Are Aluminum Moka Pots Safe?

Are Aluminum Moka Pots Safe?

When Alfonso Billotti started bringing Moka pots to the world, they have been very popular and you can find them in kitchens all over the world.

Early Moka pots were made of aluminum, and in the later years, stainless steel Moka pots appeared, and so began more discussions: Is it safe to use aluminum Moka pots?

Is it safe?

There is research literature, look down together.


What is A Moka Pot?

Let's start with a brief understanding of why Moka pots were always made of aluminum in the beginning.

Alfonso, the founder of the Moka pot, founded the Bilotti company in 1919, whose main business was to produce all kinds of aluminum products. At that time, the Moka pot was made of aluminum. Aluminum was later made a "national metal" by the government of the time and became popular in Italy in the 1930s and is still popular among coffee lovers today.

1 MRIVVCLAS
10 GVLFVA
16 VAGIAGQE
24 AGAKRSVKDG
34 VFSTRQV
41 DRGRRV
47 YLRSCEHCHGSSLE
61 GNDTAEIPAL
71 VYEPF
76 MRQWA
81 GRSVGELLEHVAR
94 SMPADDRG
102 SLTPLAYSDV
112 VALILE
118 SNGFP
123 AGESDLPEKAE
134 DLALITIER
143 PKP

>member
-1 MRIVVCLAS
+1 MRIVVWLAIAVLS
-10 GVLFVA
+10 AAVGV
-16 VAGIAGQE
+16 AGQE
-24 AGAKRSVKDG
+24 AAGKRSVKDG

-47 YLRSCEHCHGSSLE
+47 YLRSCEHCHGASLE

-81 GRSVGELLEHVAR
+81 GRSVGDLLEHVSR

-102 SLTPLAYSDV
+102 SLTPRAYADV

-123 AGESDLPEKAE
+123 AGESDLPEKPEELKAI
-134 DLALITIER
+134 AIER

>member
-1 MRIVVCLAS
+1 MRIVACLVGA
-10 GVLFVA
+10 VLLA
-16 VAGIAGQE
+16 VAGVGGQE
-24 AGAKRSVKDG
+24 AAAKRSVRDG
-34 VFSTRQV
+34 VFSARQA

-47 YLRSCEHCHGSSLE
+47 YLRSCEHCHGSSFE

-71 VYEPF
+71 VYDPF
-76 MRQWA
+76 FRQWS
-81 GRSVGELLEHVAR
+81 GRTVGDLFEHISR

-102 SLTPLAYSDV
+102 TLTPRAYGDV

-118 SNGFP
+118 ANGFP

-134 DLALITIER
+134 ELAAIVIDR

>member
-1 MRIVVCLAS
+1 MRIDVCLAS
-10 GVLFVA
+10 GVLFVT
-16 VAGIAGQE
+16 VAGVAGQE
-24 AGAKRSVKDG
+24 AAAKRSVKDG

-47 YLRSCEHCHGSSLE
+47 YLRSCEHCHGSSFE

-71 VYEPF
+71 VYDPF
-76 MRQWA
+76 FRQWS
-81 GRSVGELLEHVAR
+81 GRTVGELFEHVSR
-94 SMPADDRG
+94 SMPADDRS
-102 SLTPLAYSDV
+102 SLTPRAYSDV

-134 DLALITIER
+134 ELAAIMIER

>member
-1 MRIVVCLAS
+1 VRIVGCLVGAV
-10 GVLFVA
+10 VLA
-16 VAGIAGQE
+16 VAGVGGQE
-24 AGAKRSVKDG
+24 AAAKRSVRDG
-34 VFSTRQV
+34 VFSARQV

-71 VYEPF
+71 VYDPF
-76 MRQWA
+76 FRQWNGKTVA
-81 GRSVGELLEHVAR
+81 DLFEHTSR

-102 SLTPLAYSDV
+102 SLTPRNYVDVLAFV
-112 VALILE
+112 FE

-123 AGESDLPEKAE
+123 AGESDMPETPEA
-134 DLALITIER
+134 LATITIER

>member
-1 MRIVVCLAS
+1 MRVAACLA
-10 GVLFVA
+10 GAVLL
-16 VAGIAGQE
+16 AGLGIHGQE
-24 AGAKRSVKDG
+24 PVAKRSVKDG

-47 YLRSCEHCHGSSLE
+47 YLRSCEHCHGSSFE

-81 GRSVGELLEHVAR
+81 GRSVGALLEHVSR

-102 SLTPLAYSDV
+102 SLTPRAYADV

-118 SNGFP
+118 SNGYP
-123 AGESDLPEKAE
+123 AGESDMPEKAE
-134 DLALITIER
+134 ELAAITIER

Moka pot is a tool to extract espresso coffee, although the taste and espresso machine has a certain gap, but the taste is the closest to the espresso.

Its working principle is very simple, divided into three parts: the upper and middle. The lower pot is filled with water, with coffee powder placed in the middle, and the upper pot is filled with the extracted coffee liquid. By heating, the water in the lower pot turns into steam, and the steam pressure is used to push the water to the conduit into the powder tank, thus extracting the coffee liquid.


Is it Safe to Brew Coffee in Aluminum?

The Moka pot, which is highly sought after, is also often asked if it is harmful to health. There is concern that the regular use of aluminum Moka pots for coffee can lead to excessive aluminum intake, which can produce a neurotoxin that may lead to Alzheimer's disease and other health problems.

To answer your questions more objectively, I found a study published in 2017 in Environ Sci Eur: Migration of aluminum from food contact materials to food—a health risk for consumers? Part II of III: migration of aluminum from drinking bottles and moka pots made of aluminum to beverages

It concludes: